Usually, advertisers pull advertising campaigns from television because the commercials didn't work. But one advertiser, the Times of Israel reports today – the country's water authority – pulled an advertising campaign because it succeeded.
Water, water nowhere
Israel may be the land of milk and honey, but it's not exactly the land of flowing water. "We’re on the edge of the desert in an area where water has always been short," said water authority director Alexander Kushnir.
"The quantity of natural water per capita in Israel is the lowest for the whole region," he added, noting the need "to supply water for agriculture, and water for industry, and then water for hi-tech, and water to sustain an appropriate quality of life."
On top of that, Israel's bound by formal international agreements to supply 30 million cubic meters of water every year to the Palestinian Authority and another 70 million to Jordan.
Between those demands, dry winters, and attempted Syrian headwater diversion projects, Israel's main source of fresh drinking water – the 64-square-mile Lake Kineret (AKA the Sea of Galilee) was hitting record low water levels.
Despite recycling 80 percent of purified sewage into agricultural use and switching to less water-dependent crops, Kushnir said,
By 2000 our balance was really strained. We would have had to cut back drastically in agriculture or industry or home use and we weren’t prepared to do that. We didn’t want to switch off the water to a population in Israel which has enough problems to deal with.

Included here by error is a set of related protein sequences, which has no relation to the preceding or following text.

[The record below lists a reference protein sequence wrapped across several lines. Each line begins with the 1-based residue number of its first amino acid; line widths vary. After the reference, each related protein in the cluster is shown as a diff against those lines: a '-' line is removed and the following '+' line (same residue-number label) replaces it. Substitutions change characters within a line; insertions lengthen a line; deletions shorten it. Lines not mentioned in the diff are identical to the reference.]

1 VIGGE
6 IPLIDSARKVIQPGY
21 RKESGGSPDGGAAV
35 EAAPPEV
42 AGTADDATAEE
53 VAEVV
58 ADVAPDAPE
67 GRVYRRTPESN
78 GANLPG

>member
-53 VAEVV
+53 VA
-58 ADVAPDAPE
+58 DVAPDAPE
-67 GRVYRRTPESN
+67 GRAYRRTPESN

But then, they developed two alternatives – a chain of five desalination plants at a cost of $2 billion and a public service television campaign.
$400 million ROI
It's hard to do a series of PSAs for a subject like this without becoming tiresomely preachy, but the water authority's campaign did just that – by making their message visual as well as verbal.
In it, a series of Israeli personalities – singer Nanet Tayeb, model Bar Refaeli, actor Moshe Ivgy and others – talk straight to the camera. No big deal so far; lots of celebrity PSAs do that.
But as they're talking, computer-generated visual effects backed up by sound effects show their skin starting to crack and peel, as the country would, from dryness.
This technique worked for three reasons. First, it took what could easily have been a dry (pun intended) intellectual subject and made it emotional – and therefore more compelling. Second, by virtue of having supporting visuals, it made the message more believable. And third, by using an unexpected visual technique, it made the spots visually interesting enough to capture viewers' attention.
The commercials were so effective, they reduced water use by 10 percent or more. "“In 2000, it was 100 cubic meters per person per year. Nowadays it’s 90," Kushnir explained.
That saving helped raise Lake Kineret's water level by six feet seven inches – to a five-year high – as of a year ago.
It also saved Israel the cost of building a sixth desalination plant. If five plants cost $2 billion, then the average cost of one would be $400 million. Talk about return on investment.
The "Israel is drying out" campaign has good lessons for US advertisers.
Keep your message single-minded. Use not just words, but imaginative, compelling visuals to make your message compellingly emotional, increase credibility and make it stand out among the flood of commercials that consumers are drowning in.
You'll get the results you're thirsting for. And maybe you'll have to pull your campaign because it works too well too fast.